There are just some legal controversies that hit all of my buttons. As a diehard Cubs fans (and the fan personally responsible for breaking the Billy Goat curse before the World Series in 2016), the lawsuit from former Cub and World Series MVP Ben Zobrist brings together the Cubs and torts. It also happens to be really quite interesting in seeking tortious liability.
As reported n the Peoria Journal Star, Zobrist, 40, is suing his former pastor Bryon Yawn for $6 million. He is accusing Yawn of sleeping with his wife, Julianna Zobrist, a contemporary-Christian singer, after they came to him for marital counseling. Yawn, former pastor at Community Bible Church in Nashville, is accused of stealing money from Yobrist’s charity. Yawn is currently the CEO of Forrest Crain & Co., a Nashville-area business-consulting firm.
The lawsuit claims that Yawn, “while acting in his capacity as pastoral counselor . . . usurped this ministerial-counselor role, violated and betrayed the confidence entrusted to him by the Plaintiff, breached his fiduciary duty” and “deceitfully used his access as counselor to engage in an inappropriate sexual relationship” with Julianna Zobrist. The complaint includes emails from Zobrist pouring out his feelings to Yawn, including his disagreement that there is a “biblical basis for divorce.” It also details how Yawn hit up Zobrist for autographs and tickets while allegedly sleeping with his wife.
The lawsuit explains why Zobrist did not return to the team for “personal reasons.” He apparently learned from the wife of Yawn who discovered one of the “burner phones” allegedly used by her husband and Julianna to hide their affair.
The Plaintiff was scheduled to return playing professional baseball in the summer of 2019. He was unable to do so, however, due to the newly discovered information from Robin Yawn, and his need to turn his focus entirely on repairing his marital relationship. As a consequence, Mr. Zobrist forfeited four months of his 2019 season of his professional baseball contract resulting in approximately eight million dollars of lost income.
The complaint has just two counts: breach of fiduciary duty and intentional infliction of emotional distress. The fiduciary claim focuses on Yawn’s work on a charity founded by Zobrist:
In March of 2019, Patriot Forward, the charitable organization founded by the Plaintiff, terminated Mr. Yawn as Executive Director, a position in which Mr. Yawn was paid a salary of $3,500 per month. Despite his termination in March of that year, Mr. Yawn somehow continued to fraudulently receive salary checks until May of 2019 and he cashed these checks with full knowledge that his position had been terminated.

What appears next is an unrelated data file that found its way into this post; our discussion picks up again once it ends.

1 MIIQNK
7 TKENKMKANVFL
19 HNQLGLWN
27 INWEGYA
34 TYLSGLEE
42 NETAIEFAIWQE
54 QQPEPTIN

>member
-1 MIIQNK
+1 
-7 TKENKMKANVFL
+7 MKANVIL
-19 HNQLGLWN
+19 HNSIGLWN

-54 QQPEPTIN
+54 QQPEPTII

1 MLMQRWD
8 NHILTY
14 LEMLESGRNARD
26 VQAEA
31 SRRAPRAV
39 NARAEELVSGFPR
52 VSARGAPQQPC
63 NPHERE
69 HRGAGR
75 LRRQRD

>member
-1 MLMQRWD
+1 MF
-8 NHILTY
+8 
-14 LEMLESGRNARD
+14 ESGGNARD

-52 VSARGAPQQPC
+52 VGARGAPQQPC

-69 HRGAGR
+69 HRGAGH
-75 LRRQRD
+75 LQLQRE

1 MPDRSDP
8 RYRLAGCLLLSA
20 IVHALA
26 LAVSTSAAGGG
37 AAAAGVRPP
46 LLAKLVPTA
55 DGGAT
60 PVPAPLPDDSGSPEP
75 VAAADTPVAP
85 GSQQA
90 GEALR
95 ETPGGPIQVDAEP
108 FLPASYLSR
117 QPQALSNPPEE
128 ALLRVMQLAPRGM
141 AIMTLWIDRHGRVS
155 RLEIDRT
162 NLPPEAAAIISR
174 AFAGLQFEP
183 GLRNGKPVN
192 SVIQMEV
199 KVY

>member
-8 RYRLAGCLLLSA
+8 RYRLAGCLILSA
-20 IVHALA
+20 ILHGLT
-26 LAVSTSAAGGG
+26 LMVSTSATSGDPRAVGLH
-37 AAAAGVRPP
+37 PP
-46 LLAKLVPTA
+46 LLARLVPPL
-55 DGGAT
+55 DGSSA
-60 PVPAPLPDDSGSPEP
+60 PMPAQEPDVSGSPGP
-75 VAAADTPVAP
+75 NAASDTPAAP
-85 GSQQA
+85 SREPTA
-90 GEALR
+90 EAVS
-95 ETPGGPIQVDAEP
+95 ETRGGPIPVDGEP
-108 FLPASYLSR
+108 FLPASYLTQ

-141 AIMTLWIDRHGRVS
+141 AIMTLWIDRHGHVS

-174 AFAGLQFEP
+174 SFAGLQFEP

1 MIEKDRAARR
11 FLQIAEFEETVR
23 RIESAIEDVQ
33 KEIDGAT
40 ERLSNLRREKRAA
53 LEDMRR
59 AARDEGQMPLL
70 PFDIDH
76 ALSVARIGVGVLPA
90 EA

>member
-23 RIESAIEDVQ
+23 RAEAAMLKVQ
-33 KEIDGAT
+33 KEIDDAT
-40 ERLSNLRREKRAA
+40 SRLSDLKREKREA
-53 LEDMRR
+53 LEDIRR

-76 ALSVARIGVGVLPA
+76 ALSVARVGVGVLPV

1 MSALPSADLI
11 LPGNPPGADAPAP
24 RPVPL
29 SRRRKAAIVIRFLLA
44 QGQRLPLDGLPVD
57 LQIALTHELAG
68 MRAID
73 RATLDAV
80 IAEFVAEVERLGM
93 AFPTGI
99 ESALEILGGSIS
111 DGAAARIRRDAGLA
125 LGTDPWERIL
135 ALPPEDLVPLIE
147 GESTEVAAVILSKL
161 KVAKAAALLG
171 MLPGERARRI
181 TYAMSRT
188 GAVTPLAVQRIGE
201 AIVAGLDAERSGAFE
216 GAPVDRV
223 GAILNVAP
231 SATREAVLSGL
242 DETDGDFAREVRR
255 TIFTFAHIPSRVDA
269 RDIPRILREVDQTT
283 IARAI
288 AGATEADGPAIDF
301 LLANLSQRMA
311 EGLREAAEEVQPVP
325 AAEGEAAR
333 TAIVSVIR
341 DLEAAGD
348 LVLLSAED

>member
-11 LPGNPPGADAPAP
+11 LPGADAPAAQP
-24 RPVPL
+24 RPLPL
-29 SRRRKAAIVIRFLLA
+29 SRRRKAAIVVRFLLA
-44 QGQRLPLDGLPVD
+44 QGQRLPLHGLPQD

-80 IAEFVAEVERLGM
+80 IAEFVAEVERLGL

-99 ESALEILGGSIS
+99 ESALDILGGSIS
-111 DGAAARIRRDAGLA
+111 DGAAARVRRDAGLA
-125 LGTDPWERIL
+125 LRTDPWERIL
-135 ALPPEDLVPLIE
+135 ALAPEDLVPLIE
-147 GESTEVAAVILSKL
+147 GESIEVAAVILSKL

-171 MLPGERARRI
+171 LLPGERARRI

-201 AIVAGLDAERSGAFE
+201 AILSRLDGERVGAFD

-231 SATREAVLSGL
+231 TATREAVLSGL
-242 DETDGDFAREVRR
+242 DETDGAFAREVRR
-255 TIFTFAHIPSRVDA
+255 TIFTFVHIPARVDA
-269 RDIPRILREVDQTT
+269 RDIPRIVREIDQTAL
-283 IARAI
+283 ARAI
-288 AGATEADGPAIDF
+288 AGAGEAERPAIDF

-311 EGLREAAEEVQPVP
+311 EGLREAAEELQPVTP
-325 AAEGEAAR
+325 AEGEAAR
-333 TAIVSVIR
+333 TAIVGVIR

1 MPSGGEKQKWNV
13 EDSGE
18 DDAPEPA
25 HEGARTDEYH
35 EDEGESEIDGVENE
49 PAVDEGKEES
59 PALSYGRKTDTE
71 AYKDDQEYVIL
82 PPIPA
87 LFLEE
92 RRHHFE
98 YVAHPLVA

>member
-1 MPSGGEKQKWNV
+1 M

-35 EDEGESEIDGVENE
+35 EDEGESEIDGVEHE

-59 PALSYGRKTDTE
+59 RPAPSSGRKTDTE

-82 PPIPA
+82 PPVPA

Notably there is no loss of consortium claim which primarily address such loss as the result of accidents and physical injuries in the state. Zobrist’s wife admitted for the first time that she had an affair with their pastor in their divorce proceedings.
In Tennessee, the tort tracks the common law elements. Medlin v. Allied Inv. Co., 398 S.W.2d 270, 274-75 (Tenn. 1966). Zobrist must satisfy three elements: (1) “the conduct complained of must be intentional or reckless,” (2) “the conduct must be so outrageous that it is not tolerated by civilized society,” and (3) “the conduct complained of must result in serious mental injury.” Bain v. Wells, 936 S.W.2d 618, 622 (Tenn. 1997).
Note, since the standard includes not just intentional but reckless conduct, it would not matter that Yawn did not seek to cause him emotional distress. The emails and communications show the level of distress for Zobrist who reached out to his pastor, Yawn, to help him — not knowing Yawn was very much part of the problem. Zobrist is deeply religious, did not believe in divorce in such a circumstance, and has three children with Julianna. His texts showed the deep emotional trauma:
Zobrist: “She used the words emotional, verbal and spiritual abuse. I was shocked,” Zobrist texted. “Can’t be 2,000 miles away from her and kids while she’s thinking that about me. I have owned every bit of my sin, but I will not own the abuse angle.”
Yawn: “I’m sure it’s like getting knocked off your feet and into your head. But I can’t imagine what it feels like in this moment. Your (sic) a husband and a father first. That’s who you are.”
What is particularly interesting in the case is that the divorce clearly interrupted (and may ultimately have ended) Zobrist’s professional career. Coming off his stint as MVP in the World Series, Zobrist was deeply loved by Cubs fans and at the very top of his career. Then, in 2019, he was gone for “personal reasons.” It is hard for an athlete to focus in such a circumstance, particularly a deeply religious athlete who would learn his wife was not only having an affair but an affair with their pastor. He was gone for four months and he lost $8 million in income, according to the lawsuit.